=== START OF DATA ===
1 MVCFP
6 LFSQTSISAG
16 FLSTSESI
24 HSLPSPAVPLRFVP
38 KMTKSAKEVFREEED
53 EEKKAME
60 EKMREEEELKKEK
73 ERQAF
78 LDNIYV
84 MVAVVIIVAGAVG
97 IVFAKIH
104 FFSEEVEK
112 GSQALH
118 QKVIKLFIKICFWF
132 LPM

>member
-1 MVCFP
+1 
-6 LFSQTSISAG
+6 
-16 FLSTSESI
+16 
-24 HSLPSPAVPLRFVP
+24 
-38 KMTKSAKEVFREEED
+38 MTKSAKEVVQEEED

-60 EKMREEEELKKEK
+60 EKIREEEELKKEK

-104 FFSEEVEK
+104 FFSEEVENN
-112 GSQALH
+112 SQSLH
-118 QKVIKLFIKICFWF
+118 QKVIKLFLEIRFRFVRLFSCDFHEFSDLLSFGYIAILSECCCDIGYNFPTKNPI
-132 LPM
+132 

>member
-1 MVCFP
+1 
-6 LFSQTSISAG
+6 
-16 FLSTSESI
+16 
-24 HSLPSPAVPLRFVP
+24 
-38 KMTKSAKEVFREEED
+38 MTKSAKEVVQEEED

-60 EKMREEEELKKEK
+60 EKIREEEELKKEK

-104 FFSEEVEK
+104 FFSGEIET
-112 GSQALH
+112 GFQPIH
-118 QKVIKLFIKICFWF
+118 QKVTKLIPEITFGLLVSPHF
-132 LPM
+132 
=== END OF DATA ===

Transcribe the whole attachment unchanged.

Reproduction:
1 MVCFP
6 LFSQTSISAG
16 FLSTSESI
24 HSLPSPAVPLRFVP
38 KMTKSAKEVFREEED
53 EEKKAME
60 EKMREEEELKKEK
73 ERQAF
78 LDNIYV
84 MVAVVIIVAGAVG
97 IVFAKIH
104 FFSEEVEK
112 GSQALH
118 QKVIKLFIKICFWF
132 LPM

>member
-1 MVCFP
+1 
-6 LFSQTSISAG
+6 
-16 FLSTSESI
+16 
-24 HSLPSPAVPLRFVP
+24 
-38 KMTKSAKEVFREEED
+38 MTKSAKEVVQEEED

-60 EKMREEEELKKEK
+60 EKIREEEELKKEK

-104 FFSEEVEK
+104 FFSEEVENN
-112 GSQALH
+112 SQSLH
-118 QKVIKLFIKICFWF
+118 QKVIKLFLEIRFRFVRLFSCDFHEFSDLLSFGYIAILSECCCDIGYNFPTKNPI
-132 LPM
+132 

>member
-1 MVCFP
+1 
-6 LFSQTSISAG
+6 
-16 FLSTSESI
+16 
-24 HSLPSPAVPLRFVP
+24 
-38 KMTKSAKEVFREEED
+38 MTKSAKEVVQEEED

-60 EKMREEEELKKEK
+60 EKIREEEELKKEK

-104 FFSEEVEK
+104 FFSGEIET
-112 GSQALH
+112 GFQPIH
-118 QKVIKLFIKICFWF
+118 QKVTKLIPEITFGLLVSPHF
-132 LPM
+132 